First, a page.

That’s not the stuff of a paranoid conspiracy theory or a John Grisham novel. It’s from an investigative series by the Chicago Tribune that examines the origin and future of flame-retardancy standards in America.

I’ll briefly summarize the report here, but read it yourself for the full details. It’s an engrossing—and largely appalling—read.

Several decades ago, the tobacco industry was facing a public relations nightmare—not due to cancer deaths, but due to people dying in house fires caused by cigarettes. Rather than taking the heat or creating safer cigarettes, the industry decided to shift the blame to the furnishings that were catching on fire.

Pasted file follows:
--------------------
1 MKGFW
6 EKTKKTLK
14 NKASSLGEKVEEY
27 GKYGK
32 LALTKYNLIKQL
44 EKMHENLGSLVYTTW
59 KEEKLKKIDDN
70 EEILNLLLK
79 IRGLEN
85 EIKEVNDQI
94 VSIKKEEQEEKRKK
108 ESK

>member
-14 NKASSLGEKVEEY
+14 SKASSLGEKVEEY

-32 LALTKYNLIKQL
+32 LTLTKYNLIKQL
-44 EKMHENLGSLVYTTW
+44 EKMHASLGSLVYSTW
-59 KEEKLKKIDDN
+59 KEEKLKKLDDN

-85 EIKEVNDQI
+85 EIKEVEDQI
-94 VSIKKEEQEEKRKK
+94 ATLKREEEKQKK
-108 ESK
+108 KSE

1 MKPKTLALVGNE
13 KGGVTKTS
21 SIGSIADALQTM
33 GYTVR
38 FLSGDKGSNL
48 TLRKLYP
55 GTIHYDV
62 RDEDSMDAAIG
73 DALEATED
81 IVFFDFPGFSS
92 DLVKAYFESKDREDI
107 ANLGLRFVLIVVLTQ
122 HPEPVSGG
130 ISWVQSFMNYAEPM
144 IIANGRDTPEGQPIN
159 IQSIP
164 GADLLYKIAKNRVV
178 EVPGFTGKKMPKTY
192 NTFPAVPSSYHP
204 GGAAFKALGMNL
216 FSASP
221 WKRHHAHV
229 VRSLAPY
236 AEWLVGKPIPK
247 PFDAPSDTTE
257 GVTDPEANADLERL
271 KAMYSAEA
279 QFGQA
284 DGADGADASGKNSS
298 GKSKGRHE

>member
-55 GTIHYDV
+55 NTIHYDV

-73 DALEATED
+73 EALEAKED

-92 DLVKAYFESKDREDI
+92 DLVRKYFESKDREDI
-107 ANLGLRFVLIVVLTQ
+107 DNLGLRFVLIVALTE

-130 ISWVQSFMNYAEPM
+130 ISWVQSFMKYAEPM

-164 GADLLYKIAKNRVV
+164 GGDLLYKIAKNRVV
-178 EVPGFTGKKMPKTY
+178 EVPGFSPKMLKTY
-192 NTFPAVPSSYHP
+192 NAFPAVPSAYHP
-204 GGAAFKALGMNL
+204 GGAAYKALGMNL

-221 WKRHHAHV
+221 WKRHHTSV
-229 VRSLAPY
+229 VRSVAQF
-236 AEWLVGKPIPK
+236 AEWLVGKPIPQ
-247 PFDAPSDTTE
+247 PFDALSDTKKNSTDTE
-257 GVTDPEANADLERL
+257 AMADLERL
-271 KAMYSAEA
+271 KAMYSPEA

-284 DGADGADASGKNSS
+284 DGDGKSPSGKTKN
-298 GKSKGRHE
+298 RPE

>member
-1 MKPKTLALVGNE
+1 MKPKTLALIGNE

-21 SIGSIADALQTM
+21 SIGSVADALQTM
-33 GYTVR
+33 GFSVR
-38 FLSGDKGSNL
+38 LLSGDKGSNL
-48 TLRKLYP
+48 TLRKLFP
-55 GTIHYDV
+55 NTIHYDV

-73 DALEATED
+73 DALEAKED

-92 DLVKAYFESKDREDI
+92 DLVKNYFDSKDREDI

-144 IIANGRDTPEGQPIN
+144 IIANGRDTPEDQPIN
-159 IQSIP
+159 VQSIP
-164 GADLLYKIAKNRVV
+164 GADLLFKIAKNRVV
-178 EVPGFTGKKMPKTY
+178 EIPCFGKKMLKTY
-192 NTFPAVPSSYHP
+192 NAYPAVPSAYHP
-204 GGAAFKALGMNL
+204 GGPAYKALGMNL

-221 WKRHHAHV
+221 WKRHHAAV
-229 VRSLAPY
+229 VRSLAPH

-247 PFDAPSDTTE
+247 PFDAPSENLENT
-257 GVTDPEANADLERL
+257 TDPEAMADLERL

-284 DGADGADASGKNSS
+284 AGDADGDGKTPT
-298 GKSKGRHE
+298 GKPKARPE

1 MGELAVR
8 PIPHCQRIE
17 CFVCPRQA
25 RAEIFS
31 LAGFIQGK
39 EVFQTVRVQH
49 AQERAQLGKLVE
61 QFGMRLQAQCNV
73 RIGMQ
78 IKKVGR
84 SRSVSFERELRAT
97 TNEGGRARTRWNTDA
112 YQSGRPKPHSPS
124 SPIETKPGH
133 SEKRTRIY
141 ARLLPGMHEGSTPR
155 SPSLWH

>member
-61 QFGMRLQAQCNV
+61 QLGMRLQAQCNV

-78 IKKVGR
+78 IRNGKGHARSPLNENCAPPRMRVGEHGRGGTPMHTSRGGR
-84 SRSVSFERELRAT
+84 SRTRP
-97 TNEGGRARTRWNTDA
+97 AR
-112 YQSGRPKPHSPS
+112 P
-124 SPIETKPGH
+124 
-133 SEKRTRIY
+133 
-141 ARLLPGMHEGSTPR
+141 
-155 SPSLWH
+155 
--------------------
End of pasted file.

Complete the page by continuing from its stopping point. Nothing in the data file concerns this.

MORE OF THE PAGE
Obviously, the tobacco companies wouldn’t have much credibility spreading the idea that it was the furniture’s fault, so the industry decided to woo firefighters and fire safety organizations to their cause through grants and perks. A former tobacco industry executive came up with the idea of creating a firefighting organization to help their efforts. Thus, the National Association of State Fire Marshals was born.

It’s not quite clear to what extent the fire marshals realized they were pawns in a game to get people to support adding fire-resistant chemicals to furniture. Some of them thought the head of their association was a volunteer, not aware that he was being paid by tobacco companies. Regardless, the association worked to promote fire-retardant furniture (and maybe even genuinely believed in the cause) even as other firefighters expressed concerns about effectiveness and the more-toxic smoke produced when these products burn.